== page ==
As political campaigns have come and gone throughout the years there have been many promises made and few promises kept. Some of them have been made out of good will and upright intentions while others, no doubt, have been made out of complete absurdity. For example Ferdinand Lop, who ran for the French presidency in 1938, promised he would relocate Paris to the countryside so that the people could enjoy fresher air. In 1963 Lord Sutch, running for a parliament position in the UK, promised he would put joggers to good use by forcing them to run on treadmills that would power the city.Or perhaps we remember more recent promises made like building a large wall on our southern border and getting Mexico to pay for it.
All these promises, whether noble or absurd, seem to function as little more than political props to get one elected. Because of this we look on most political promises through a lens of suspicion. In a manner of speaking it’s the reverse of our legal system, to us most politicians because of these unkept promises are guilty until proven innocent. We ought to recognize such things about our natural distrust of those in authority because of our text in view this morning. Many believe the context of Psalm 101 was near the beginning or just after the beginning of David’s rule as King. Because of this the Psalm is known as the ‘Prince’s Psalm’ or the Psalm of ‘Pious Resolutions’ as Charles Spurgeon put it.In it David states his declaration of and determination after a holy walk, a holy rule, and a holy house.David did long for holiness and labor to keep these promises. This Psalm is one of the reasons David is called a man after God’s own heart. And it’s right for Psalm 101 to be where it is, for after many Psalms of praise it is fitting to have a Psalm of practice because “we never praise the Lord better than when we do those things which are pleasing in His sight.”
Aiming at these things this morning, Psalm 101 portrays the following to us: David’s holiness in private (v1-4), David’s holiness in public (v5-8), and lastly we must look further than this Psalm itself to see David’s Failure.
Holiness in Private (v1-4)
There is much to point out in these four verses. David will speak of five things here: his mouth, his mind, his feet, his eyes and his heart.
First, his mouth.v1, “I will sing of steadfast love and justice; to You, O Lord, I will make music.” Six times in v1-4 we read the common refrain ‘I will’ and before he promises to do anything else he promises to sing. This is of worth to note. David was known as a man who could handle himself. He had killed a lion and a bear in the wilderness, He knocked down Goliath, the champion of Gath, with a just a single stone. He knew his way around the battlefield and did not shrink back from it. He was a man who had a reputation of killing tens of thousands of the Lord’s enemies. He was a man’s man, the likes of which makes Chuck Norris look like a toddler. See what this man’s man is employing all of his strength to do here? Not to fight, not to chase down enemies, no. He promises to sing to the Lord, sing of the Lord, and sing about the Lord. This not only shows us that true manliness is spiritual in nature, it shows us that everything in God, when thought about deep enough and long enough, will become in us a song. And we haven’t thought about Him or His glory deep enough until it becomes a song. David sang of God’s steadfast, devoted, covenant love as well as God’s justice and judgment because there is as much wonder and delight in God’s comforts that cheer us as His afflictions which purge us.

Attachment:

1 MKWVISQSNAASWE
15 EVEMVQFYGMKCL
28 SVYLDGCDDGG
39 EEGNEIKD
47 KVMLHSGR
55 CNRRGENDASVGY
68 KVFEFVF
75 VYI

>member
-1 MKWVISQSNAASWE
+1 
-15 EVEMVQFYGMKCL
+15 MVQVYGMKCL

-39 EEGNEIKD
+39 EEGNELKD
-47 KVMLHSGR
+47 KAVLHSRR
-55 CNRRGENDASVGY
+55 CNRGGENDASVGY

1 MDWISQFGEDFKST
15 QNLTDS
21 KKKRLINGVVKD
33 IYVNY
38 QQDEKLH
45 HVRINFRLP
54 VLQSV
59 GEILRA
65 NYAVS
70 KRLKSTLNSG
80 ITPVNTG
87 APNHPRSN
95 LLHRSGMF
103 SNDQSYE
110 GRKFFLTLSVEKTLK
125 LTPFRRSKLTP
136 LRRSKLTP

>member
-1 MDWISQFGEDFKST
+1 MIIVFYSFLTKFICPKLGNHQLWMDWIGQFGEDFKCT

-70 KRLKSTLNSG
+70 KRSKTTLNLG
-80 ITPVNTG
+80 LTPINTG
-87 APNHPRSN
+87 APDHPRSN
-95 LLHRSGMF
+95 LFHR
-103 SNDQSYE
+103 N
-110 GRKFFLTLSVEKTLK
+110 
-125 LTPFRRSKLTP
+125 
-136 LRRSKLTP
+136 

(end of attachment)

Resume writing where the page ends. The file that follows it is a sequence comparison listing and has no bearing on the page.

So, in all the holiness put forward for us to see in Psalm 101 do you see where it begins? With song! God will have all David’s praise, will He have all of yours?
Second, his mind.v2a, “I will ponder the way that is blameless. Oh when will You come to me?” David is not content to merely sing of God, he wants to walk in a way pleasing to God such that his holy song is joined with a holy life. This word ponder indicates a desire to press into and come to understand something in order to gain wisdom. What will he ponder? What will he think over? The blameless way, the holy life. Yet again we come to the theme of mental activity and holiness. Last week we saw, in 1 Peter 1, God’s command to be sober-minded, to gird up the loins of our minds in an effort to be holy as God is holy. Here is David’s way of saying the same thing, ‘pondering the way that is blameless.’ Think Church, what subjects run through your mind day by day? It’s likely that those things you think upon most are the things you love deepest. What is that for you? God called out to His people through the Hosea in this very regard rebuking them in Hosea 4:6, “My people are destroyed for lack of knowledge; because you have rejected knowledge, I reject you from being a priest to me. And since you have forgotten the law of your God, I will also forget your children.” He then pleaded with them in Hosea 6:3, “Let us know, let us press on to know the Lord…” But they remained unwilling to press into true knowledge so God told them in Hosea 8:12, “I have written to him the great things of My Law, but they were counted as a strange thing.” Spurgeon warned his hearers of the same things when he said, “There is dust enough on some of your Bibles to write ‘damnation’ with your fingers…the science of Jesus Christ is the most excellent of sciences…would you know astronomy? It is here: it tells you of the Sun of Righteousness and the Star of Bethlehem. Would you know botany? It is here: it tells you of Lily of the Valley and the Rose of Sharon. Would you know geology? It is here: it tells you of the Rock of Ages. Would you know history? It is here: it tells you of the most ancient of all the records of the human race…Wise and foolish, babes and men, gray-headed saints, youths, and maidens, I plead with you…respect your Bibles and search them out…Church, did you forget to eat any meals this past week? I doubt it. Eating is a priority for you to remain alive, is it not? Yet, how many of you forgot to eat spiritually this week? I fear that too many of us are thriving physically while deteriorating spiritually. How can you know God or know how God would have you live if you don’t ponder His ways revealed in His Word?